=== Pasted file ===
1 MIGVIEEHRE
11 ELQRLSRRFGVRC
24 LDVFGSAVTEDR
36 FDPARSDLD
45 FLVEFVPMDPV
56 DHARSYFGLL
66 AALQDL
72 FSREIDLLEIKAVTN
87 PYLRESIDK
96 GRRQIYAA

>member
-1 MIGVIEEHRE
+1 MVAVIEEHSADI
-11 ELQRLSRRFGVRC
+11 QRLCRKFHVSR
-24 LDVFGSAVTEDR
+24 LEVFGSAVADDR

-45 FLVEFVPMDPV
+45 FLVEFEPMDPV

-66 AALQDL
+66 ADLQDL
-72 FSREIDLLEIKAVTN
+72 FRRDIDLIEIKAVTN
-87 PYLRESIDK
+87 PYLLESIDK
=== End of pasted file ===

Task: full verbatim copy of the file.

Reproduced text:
1 MIGVIEEHRE
11 ELQRLSRRFGVRC
24 LDVFGSAVTEDR
36 FDPARSDLD
45 FLVEFVPMDPV
56 DHARSYFGLL
66 AALQDL
72 FSREIDLLEIKAVTN
87 PYLRESIDK
96 GRRQIYAA

>member
-1 MIGVIEEHRE
+1 MVAVIEEHSADI
-11 ELQRLSRRFGVRC
+11 QRLCRKFHVSR
-24 LDVFGSAVTEDR
+24 LEVFGSAVADDR

-45 FLVEFVPMDPV
+45 FLVEFEPMDPV

-66 AALQDL
+66 ADLQDL
-72 FSREIDLLEIKAVTN
+72 FRRDIDLIEIKAVTN
-87 PYLRESIDK
+87 PYLLESIDK